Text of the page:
“Hey, Loser,” says Packrat. “Rain is gone, and even I can’t find a seed. The river is dry. Even your tree is dead. You better take cover.” Then he went leaping off to find someone else to bother. He was right, though. No leaves shade Possum, so he gets up and ambles about, as he usually does, looking for bugs and dead things to eat. But he finds nothing. Even the dead things are just husks that are almost too hard to bite and get stuck between his teeth, and when he bites bit off that are small enough to swallow they just move around inside his stomach like chips of flint. He gets pretty hungry, and tired; but he is too hungry to sleep, and staggers on. 

At last he finds his way to Packrat’s house.

“Friend Packrat,” he shouts, “This is Possum, your old and very best friend, come to visit. Will you let me in?”

“Not a chance,” says Packrat. “I have a wife and 400 children in here. I warned you. Now suffer the consequences.” 

Possum goes away, dragging himself over the parched ground. He looks upward and sees Rain coming! Alas, no—it is Vulture who circles low overhead, eager for a meal, unable to take his eye off his prey. “Food!” he cries weakly, using one of his five words. Soon he’ll be unable to keep himself, and he’ll land and peck out Possum’s tender eyes. 

That’s when Possum sees a green plant, with shade. He says, “If I am going to die, then I am at least going to be in the shade when I do,” and crawls off to it. 

“Whoa,” says the plant, “Where are you going?” 

“Just to shade myself,” says Possum, “So I can die in peace.

“No thanks,” says the plant. It is a she. “No need for carrion here, just worshippers.” 

“Hm, and what does that cost me?”

“If you have to ask, you cannot afford it,” says the plant. Possum, upon the edge of death, figures that he’s got nothing to lose. He agrees. “Then crawl into my shade,” says the plant. “I am Maguey.”

“Ouch!” As he goes in, Possum is scratched by a spine and his blood runs into the earth at the root of the plant. “What’s that about?”

“The start of my worship,” says Maguey. “Would you prefer to give me your life, or just some blood?” Possum is sitting in the shade now, and Vulture overhead is spiraling upward and outward, looking once more for the dying thing that’s hidden. 

“Oh, blood for sure,” says Possum. “I’ll even carry around that spike to use if you want.”

“I want that,” says Maguey. “Snap off that spine and keep it sacred. You will need it.”

“For what? I already paid for the shade with this scratch.”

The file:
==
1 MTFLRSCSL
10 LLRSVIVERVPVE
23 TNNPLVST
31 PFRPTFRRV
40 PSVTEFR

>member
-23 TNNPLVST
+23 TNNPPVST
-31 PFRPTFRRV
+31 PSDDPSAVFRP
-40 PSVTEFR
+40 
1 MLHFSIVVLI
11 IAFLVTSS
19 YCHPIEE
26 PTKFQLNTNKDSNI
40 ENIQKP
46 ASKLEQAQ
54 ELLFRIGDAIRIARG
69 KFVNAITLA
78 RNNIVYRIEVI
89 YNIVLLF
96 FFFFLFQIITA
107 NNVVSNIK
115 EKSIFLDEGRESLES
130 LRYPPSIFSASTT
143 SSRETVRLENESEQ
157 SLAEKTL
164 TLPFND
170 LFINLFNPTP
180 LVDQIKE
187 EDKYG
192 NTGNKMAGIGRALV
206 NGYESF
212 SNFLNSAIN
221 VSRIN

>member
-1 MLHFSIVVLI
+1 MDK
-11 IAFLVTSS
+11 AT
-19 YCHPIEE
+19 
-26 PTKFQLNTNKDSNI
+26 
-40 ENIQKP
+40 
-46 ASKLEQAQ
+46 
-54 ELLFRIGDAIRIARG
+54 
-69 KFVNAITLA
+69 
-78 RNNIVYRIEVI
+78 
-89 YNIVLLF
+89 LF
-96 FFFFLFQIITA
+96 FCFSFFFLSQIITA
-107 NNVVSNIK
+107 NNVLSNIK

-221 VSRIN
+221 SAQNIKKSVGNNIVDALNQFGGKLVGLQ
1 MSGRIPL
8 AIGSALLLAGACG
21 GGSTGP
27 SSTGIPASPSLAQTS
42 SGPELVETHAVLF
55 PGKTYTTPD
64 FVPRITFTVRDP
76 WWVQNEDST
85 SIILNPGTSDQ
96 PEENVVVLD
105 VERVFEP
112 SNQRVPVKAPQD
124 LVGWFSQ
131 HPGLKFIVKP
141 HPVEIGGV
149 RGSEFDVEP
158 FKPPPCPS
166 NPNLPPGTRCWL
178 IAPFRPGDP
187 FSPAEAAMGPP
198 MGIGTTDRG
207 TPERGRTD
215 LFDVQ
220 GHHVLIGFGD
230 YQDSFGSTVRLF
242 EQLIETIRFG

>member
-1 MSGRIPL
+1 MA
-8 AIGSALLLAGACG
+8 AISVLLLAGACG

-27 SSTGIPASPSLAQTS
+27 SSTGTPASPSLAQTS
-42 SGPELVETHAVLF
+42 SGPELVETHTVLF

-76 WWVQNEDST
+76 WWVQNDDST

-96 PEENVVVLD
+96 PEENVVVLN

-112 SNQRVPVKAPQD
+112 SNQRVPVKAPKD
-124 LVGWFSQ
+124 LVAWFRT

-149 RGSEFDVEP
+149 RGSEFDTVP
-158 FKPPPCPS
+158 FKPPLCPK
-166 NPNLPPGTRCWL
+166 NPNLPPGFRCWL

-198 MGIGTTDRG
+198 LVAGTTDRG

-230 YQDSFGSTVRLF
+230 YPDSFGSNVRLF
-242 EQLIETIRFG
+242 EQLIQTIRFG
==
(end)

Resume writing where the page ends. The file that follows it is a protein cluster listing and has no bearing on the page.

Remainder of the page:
“I’m better than that,” says Maguey. “If you pierce yourself for me I will give you gifts.”

“Like what?”

“Bleed.” Possum has little to lose, so he prepares to scratch himself again. “Oh no, a special way,” she says, “from the ear.” Possum does this, and she says, “I will show you how I am drink.” Possum drinks deeply and is refreshed now. 

“Is there more?” he asks.

“Bleed, from the tongue.” Possum does this, and she says, “I will show you how I am food.” Possum is strong and encouraged now. 

“Is there more?” he asks.

“Bleed, from the shin.” Possum does this, and she says, “I will show you how to find fibers.” Possum is makes clothing from it. 

“Is there more?” he asks.

“Bleed, from the penis.” Possum does this, and she says, “I will show you how to find magic.” Possum chews his way into her heart, and there he finds pulque. He drinks it and finds his way out to the daylight again. He stands up, and falls over, laughing. 

“What is this wonderful stuff?” he asks. He starts to rise, unsteadily, laughing. 

“Meet Pulque, my daughter, my heart, the life of my soul,” says Maguey. And she continues. “I am going to die now, worshipper of mine, and there is one more bleeding that can be done.”

Now, Possum has already scratched his arm, stabbed himself in the ear, tongue, shin and penis. He fell down again. He stops laughing as he tries to imagine what he might put that spine into next. 

“No thanks, goddess,” says Possum. “You’ve saved my life, given me drink, food, clothing and pulque. I couldn’t ask for more, thank you. I will pass on any more blood letting.” 

“You have much to learn about sacrifice, party-boy,” says Maguey. “You are now the water bearer. Take my daughter and go now, and where ever you walk will be where waters will flow. Where you stop my children will grow. Now go.”

So the marriage couple left, stopping to celebrate, sharing the blessing and making many new friends. Wherever Possum walked when he was drunk, the rivers are now crooked and twisted, along his staggering and stumbling path. Where he walked when he was sober, the rivers now flow straight. 

Early San José Mogote 

Established between 1700 and 1400 BC, major settlement to 500 BC  

The leading Oaxacan settlement during the Olmec period is called San José Mogote. It is located in the north arm of the Oaxacan valley in a region of rich soil. It is the oldest town-sized settlement in Oaxaca, with another 19 small settlements around it.